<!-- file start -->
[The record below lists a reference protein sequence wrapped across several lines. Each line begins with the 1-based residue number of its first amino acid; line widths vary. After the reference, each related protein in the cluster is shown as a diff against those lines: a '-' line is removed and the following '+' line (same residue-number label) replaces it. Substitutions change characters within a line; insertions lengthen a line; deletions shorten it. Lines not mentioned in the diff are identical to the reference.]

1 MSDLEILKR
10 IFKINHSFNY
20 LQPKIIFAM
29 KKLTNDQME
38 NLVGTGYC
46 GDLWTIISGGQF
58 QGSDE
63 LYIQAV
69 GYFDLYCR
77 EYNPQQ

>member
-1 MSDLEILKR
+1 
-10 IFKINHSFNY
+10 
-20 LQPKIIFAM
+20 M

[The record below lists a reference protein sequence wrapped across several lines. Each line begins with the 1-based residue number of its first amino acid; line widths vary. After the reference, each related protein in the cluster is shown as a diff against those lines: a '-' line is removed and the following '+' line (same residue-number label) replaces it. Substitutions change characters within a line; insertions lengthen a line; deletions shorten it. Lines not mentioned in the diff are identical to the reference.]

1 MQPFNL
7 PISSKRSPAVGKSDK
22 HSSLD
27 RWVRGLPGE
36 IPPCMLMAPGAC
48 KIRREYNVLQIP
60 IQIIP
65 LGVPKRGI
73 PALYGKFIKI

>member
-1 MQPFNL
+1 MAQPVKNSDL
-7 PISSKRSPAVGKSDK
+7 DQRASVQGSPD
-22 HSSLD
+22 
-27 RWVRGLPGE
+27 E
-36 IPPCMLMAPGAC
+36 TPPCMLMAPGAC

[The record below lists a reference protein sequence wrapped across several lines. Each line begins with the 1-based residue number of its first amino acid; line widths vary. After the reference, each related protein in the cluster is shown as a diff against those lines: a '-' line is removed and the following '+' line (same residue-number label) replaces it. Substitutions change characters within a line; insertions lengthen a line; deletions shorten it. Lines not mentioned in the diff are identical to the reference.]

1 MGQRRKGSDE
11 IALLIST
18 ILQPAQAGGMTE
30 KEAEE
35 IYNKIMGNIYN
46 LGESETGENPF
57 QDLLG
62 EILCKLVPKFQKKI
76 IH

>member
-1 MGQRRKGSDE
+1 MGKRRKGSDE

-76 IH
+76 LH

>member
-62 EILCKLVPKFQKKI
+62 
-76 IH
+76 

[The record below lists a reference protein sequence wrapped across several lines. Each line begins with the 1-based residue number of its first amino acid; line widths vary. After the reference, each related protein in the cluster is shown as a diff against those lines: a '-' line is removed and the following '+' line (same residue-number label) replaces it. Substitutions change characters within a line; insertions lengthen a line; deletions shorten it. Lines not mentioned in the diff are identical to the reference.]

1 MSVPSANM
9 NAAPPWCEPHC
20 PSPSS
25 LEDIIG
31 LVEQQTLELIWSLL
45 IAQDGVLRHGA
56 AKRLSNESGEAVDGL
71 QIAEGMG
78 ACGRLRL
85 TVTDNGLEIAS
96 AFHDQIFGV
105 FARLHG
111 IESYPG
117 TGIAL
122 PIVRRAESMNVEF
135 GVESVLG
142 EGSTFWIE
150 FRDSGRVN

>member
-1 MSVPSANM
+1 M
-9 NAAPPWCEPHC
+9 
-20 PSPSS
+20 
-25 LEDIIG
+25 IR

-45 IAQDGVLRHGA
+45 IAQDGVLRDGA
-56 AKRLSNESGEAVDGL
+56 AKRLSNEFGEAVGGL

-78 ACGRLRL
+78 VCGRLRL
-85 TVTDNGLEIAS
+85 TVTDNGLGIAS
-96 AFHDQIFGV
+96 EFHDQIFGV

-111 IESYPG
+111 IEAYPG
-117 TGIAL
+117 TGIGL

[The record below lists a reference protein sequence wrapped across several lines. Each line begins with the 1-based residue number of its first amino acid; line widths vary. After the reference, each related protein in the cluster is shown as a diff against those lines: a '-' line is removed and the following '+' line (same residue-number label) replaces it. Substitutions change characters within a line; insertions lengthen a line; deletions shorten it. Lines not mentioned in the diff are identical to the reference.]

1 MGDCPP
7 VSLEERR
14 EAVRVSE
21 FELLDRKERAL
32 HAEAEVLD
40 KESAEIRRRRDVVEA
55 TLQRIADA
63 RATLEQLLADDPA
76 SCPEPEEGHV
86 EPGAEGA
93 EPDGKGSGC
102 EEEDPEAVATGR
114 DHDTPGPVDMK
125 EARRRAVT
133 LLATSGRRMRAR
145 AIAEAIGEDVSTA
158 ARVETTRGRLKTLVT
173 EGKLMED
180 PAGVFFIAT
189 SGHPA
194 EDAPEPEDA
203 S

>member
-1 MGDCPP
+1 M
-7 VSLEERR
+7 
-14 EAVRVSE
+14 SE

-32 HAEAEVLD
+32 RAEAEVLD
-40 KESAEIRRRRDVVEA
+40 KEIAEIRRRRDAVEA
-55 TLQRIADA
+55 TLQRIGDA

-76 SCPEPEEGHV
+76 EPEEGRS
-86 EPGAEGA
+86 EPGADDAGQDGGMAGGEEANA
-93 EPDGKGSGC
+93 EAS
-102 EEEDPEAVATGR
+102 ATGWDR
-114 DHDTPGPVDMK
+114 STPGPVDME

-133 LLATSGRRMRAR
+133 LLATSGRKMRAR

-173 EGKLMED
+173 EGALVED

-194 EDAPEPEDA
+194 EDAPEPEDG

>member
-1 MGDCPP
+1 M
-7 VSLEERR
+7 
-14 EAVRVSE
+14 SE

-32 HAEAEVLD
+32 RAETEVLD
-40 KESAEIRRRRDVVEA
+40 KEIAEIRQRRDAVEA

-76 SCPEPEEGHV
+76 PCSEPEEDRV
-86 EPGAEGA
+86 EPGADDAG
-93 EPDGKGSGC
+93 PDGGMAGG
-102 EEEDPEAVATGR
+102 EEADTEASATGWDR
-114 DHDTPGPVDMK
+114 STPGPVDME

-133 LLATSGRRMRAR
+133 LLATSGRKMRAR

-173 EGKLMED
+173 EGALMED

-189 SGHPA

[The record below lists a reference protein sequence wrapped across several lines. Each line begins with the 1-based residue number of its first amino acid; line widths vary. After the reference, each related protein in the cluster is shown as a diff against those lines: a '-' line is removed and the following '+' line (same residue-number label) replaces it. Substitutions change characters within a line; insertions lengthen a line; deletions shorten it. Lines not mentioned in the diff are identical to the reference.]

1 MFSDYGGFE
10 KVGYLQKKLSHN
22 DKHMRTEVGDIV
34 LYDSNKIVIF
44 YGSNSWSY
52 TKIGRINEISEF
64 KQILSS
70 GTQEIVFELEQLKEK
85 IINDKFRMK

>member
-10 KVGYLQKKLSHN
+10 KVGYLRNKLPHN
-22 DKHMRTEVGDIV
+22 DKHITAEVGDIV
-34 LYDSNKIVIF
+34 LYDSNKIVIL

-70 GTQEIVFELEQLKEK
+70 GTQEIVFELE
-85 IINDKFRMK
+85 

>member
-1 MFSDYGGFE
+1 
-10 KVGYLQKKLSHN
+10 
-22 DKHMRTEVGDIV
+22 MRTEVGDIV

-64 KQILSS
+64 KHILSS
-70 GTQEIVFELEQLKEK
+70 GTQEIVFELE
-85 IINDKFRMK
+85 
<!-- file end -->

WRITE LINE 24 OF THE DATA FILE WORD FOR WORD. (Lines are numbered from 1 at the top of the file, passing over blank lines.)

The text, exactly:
36 IPPCMLMAPGAC